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Orthodontics isn't just about achieving that perfect smile. The discipline, which focuses on how to move teeth safely and effectively into their proper place, plays a crucial role in overall oral health and well-being.

OCA infographic

Experts from the UAB School of Dentistry Department of Orthodontics say their specialty is about creating a healthy bite—straight teeth that properly meet opposing teeth in the opposite jaw.

Orthodontic treatment can help distribute the biting forces more evenly. Teeth that are properly aligned facilitate more effective chewing and speech. This can prevent problems related to digestion and communication that may arise from misalignment issues.

According to the American Association of Orthodontists, four million people in the U.S. need or already have braces and 65% of adults do not have well-aligned front teeth.

“Misaligned teeth can result in uneven wear on the teeth, which can lead to issues like tooth sensitivity, chips, and fractures,” says Chung H. Kau, B.D.S., M.Sc.D., Ph.D. “Overbites, underbites, crossbites, open bites, crowded teeth, and gaps between teeth are common issues that may warrant orthodontia.”

The most common orthodontic treatment is braces which entail metal or ceramic brackets attached to the teeth, connected by wires and bands. They allow the orthodontist to gradually move teeth into their desired positions.

According to Christos Vlachos, D.M.D., D.D.S., M.S., a variety of orthodontic treatments are available, beyond traditional braces, to address a wide range of oral health issues. These are tailored to specific patient needs.

“Clear aligners are a more recent alternative to traditional braces. These are a series of custom-made removable trays that fit over a patient’s teeth, gradually shifting them into place,” he says. “Orthodontists also use devices like headgear, space maintainers, and functional appliances that modify jaw growth to achieve optimal results.”

Orthodontics is part of comprehensive dental care. It complements other dental treatments and can be integrated with procedures like oral surgery for cases of severe jaw abnormalities or misalignment, as well as restorative dentistry to repair or replace damaged or missing teeth.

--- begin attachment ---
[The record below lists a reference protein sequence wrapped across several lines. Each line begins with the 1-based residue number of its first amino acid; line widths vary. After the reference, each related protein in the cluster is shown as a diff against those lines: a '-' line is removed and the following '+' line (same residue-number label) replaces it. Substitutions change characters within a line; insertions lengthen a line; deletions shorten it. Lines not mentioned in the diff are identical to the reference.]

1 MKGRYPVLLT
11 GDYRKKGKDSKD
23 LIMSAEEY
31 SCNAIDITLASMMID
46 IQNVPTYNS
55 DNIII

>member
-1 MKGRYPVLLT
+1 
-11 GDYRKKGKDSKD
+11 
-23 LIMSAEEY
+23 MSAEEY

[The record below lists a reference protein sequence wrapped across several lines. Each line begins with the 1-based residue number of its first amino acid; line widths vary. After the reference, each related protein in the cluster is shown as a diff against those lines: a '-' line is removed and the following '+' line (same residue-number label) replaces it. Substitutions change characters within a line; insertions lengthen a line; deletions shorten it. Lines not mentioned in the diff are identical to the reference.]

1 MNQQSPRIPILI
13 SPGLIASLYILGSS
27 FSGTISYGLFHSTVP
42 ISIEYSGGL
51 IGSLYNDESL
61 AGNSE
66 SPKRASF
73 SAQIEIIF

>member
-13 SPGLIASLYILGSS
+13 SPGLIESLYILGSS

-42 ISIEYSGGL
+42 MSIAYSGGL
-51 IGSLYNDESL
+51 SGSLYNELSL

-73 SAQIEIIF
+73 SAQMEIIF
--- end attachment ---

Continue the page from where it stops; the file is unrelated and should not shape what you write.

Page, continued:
While individuals who are unhappy with the appearance of their smile may seek orthodontic treatment for cosmetic reasons, the discipline goes beyond aesthetics. Even if a patient’s dental issues are not causing functional problems, a straight, well-aligned smile can boost self-confidence and self-esteem. It can also have a positive impact on social and professional interactions. Feeling good about one's smile can lead to improved mental and emotional well-being.

“Accurately aligned teeth are easier to clean,” says Terpsithea (Teti) Christou, D.D.S., M.S. “This reduces the risk of oral health problems such as tooth decay and gum disease. It also decreases the likelihood of issues like cavities and plaque buildup.”

Christou says orthodontics also can help address a variety of other conditions.

Temporomandibular joint (TMJ) disorders can result from misaligned teeth and jaw problems. Orthodontic treatment can help correct jaw alignment issues and alleviate or prevent TMJ-related issues, such as jaw pain, headaches, and difficulty in opening and closing the mouth.

In some cases, orthodontic treatment can help address breathing difficulties that arise from jaw misalignment. This can be particularly important for individuals with obstructive sleep apnea or other respiratory problems. Orthodontic treatment may be part of a broader approach to addressing these concerns.